"Many of the country’s largest and most prestigious companies still systematically sideline pregnant women," according to an in-depth piece from the New York Times that includes individual case histories of women dealing with this issue. "In physically demanding jobs...the discrimination can be blatant. Pregnant women risk losing their jobs when they ask to carry water bottles or take rest breaks." But even in "corporate office towers, [where] discrimination tends to be more subtle," pregnant women are often "steered away from prestigious assignments, excluded from client meetings and slighted at bonus season."
"Over the past few months, Amazon has applied intense pressure to consumer brands across different product categories — seizing more control over what, where and how they can sell their goods on the so-called everything store," according to brand execs and analysts interviewed by Recode. Brands like Birkenstock and cellphone accessories company PopSockets have severed their relationship with Amazon, and others are likely to follow. “It often does not feel like human beings over there,” says one source.
After Chico’s same-store sales fell 10.2% in the third quarter, the retailer’s parent company said Diane Ellis will depart as Chico’s brand president effective Nov. 30. The retailer is adjusting in-store merchandising and display, print and digital media to feature clean, classic silhouettes along with the boho and artisanal styles that dominated the brand’s refresh last February, according to Chain Store Age.
Tiger Woods has signed a deal that will bring his life and golf skills into the world of programming, content and storytelling. Woods' content will be exclusively owned by GolfTV globally, including in the U.S., where Discovery said it “has the opportunity to execute an owned or partner distribution strategy,” according to New York Sports Journalism. Other pro athletes who have transitioned into content and programming include LeBron James, Kobe Bryant, Derek Jeter, Stephen Curry and Kevin Durant.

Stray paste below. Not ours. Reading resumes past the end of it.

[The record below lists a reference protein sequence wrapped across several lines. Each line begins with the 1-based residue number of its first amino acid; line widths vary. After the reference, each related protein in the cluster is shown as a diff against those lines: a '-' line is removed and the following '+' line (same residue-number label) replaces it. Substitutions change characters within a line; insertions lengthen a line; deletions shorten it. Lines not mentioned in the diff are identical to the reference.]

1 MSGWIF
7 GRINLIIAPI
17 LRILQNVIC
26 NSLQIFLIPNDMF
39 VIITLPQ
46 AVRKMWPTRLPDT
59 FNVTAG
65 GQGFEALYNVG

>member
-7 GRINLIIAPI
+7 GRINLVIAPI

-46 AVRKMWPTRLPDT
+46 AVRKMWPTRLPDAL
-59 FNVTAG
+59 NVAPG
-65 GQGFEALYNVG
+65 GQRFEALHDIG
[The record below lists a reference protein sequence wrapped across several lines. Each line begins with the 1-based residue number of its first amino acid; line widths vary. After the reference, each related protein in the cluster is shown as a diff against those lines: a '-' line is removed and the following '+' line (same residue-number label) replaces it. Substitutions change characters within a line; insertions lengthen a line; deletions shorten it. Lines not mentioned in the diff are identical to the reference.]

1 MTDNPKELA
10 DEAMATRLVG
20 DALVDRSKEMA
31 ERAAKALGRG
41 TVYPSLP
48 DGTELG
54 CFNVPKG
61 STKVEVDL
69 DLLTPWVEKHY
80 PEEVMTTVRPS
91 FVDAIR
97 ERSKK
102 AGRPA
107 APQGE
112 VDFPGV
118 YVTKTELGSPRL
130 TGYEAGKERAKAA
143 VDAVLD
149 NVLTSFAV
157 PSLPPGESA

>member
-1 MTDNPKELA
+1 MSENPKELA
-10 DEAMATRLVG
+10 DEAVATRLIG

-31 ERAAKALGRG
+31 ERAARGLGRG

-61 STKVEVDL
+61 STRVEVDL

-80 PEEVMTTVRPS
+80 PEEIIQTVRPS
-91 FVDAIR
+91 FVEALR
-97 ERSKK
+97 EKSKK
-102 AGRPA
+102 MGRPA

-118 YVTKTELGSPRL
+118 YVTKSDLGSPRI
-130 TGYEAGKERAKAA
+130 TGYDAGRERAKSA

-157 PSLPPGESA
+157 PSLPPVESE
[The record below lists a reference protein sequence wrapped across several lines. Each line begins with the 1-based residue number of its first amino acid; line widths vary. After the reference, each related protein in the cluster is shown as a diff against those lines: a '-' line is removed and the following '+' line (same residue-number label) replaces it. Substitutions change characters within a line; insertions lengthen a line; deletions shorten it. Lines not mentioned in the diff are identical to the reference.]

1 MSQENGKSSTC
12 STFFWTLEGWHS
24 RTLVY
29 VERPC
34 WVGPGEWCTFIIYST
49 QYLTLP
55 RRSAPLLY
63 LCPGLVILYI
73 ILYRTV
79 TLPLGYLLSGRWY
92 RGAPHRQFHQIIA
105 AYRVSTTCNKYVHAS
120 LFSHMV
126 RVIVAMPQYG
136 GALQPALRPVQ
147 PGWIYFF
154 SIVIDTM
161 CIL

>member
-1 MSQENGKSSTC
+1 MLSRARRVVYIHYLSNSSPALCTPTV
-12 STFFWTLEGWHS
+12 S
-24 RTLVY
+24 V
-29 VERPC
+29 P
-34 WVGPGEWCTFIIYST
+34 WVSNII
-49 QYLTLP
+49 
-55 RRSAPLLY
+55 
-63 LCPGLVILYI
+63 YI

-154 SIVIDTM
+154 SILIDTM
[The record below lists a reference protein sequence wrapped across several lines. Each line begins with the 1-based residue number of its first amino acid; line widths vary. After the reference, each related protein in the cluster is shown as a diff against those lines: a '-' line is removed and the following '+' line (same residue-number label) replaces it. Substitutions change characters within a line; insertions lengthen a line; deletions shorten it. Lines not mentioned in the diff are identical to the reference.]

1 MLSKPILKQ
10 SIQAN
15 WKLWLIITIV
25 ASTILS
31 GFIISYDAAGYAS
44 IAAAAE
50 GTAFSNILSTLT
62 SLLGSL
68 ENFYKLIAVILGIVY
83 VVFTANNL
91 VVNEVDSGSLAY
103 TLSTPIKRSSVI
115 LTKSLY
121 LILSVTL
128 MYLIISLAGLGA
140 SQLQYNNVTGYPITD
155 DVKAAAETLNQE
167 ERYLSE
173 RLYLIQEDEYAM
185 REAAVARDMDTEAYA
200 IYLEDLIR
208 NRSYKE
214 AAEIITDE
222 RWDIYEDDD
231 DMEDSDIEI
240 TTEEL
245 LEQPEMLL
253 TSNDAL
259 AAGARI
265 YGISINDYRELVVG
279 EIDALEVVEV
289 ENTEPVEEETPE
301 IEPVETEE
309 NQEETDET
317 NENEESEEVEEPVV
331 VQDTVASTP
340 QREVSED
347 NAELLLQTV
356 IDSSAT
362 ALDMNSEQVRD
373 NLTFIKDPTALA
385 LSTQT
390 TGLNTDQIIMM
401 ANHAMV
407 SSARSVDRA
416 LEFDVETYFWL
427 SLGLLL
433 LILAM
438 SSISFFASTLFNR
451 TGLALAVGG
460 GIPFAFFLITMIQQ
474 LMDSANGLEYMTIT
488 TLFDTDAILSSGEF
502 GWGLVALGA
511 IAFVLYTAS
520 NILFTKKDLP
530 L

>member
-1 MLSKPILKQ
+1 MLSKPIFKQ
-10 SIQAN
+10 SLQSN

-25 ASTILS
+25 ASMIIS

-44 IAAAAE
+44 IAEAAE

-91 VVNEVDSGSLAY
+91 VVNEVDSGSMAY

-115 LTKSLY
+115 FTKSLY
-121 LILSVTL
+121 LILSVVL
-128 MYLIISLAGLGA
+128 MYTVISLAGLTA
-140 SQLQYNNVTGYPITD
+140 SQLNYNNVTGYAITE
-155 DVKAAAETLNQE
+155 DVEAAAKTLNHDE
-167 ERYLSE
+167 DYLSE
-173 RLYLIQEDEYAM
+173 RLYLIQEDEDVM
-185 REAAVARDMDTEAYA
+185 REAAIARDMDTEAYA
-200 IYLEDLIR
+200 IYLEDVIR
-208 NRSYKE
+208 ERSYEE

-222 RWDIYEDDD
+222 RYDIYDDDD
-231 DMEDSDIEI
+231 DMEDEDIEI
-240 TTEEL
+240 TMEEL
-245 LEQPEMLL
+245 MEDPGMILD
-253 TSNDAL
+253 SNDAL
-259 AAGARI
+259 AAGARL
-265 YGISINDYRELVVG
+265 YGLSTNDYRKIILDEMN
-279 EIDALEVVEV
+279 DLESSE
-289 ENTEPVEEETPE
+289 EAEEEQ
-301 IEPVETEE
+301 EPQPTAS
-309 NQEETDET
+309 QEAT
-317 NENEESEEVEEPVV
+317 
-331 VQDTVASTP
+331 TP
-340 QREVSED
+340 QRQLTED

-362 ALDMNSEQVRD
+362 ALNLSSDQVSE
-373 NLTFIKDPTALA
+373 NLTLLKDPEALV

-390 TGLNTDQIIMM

The persistently long lines of customers waiting to enter the Canada Goose flagship store seem to indicate that it’s once again this year’s hot choice for cold-weather gear. “It’s not just Chicagoans who love the brand,” according to the Chicago Tribune. “The 61-year-old publicly traded ‘extreme outerwear’ brand, which outfits missions to Antarctica, teams of Iditarod mushers and Hollywood stars, remains, well, hot.”
Delta CEO Ed Bastian spends much of his time traveling from city to city and meeting employees and serving as the company’s biggest cheerleader. But the airlines faces shrinking profits and a slowing economy. “And if the company doesn’t execute its strategy to near-perfection, all of its stakeholders—from wheelchair-pushing porters to billionaire institutional investors—are going to need a lot more cheering up,” according to Fortune.
Toms has committed $5 million toward ending gun violence, the largest public corporate donation to the cause. The socially progressive shoe company has long offered a buy-one, donate-one model. The company also has launched a campaign called “End Gun Violence Together,” urging Americans to call on Congress to take action to pass universal background checks—a move 90% of Americans agree on, according to Brand Channel.
Los Angeles-based billionaire Rick Caruso has a vision for retail that could turn the tide on the rapidly dying shopping mall. His projects such as The Grove blend outdoor spaces, destination activities and retail. “We have a formula for how we don’t overprogram it,” he tells The Wall Street Journal. Another development, Palisades Village, is designed to look and function like a small town.
David's Bridal, the nation's largest wedding retailer, filed for Chapter 11 bankruptcy protection with plans to stay in business. The company says it expects to continue operating more than 300 stores and its website, although it is facing hundreds of millions of dollars in debt from a private-equity buyout several years ago. The retailer assured customers that its bankruptcy would not disrupt their weddings, in part because it secured support from key lenders to stay alive, according to USA Today.
“The backlash against the Italian luxury fashion brand began earlier this week after it launched video ads featuring a Chinese woman struggling to eat pizza and other Italian food with chopsticks,” according to CNN. “The situation was then made worse by offensive comments that were allegedly sent from co-founder Stefano Gabbana's personal Instagram account.” The huge reaction forced the company to cancel a fashion show in Shanghai hours before it was due to start last week.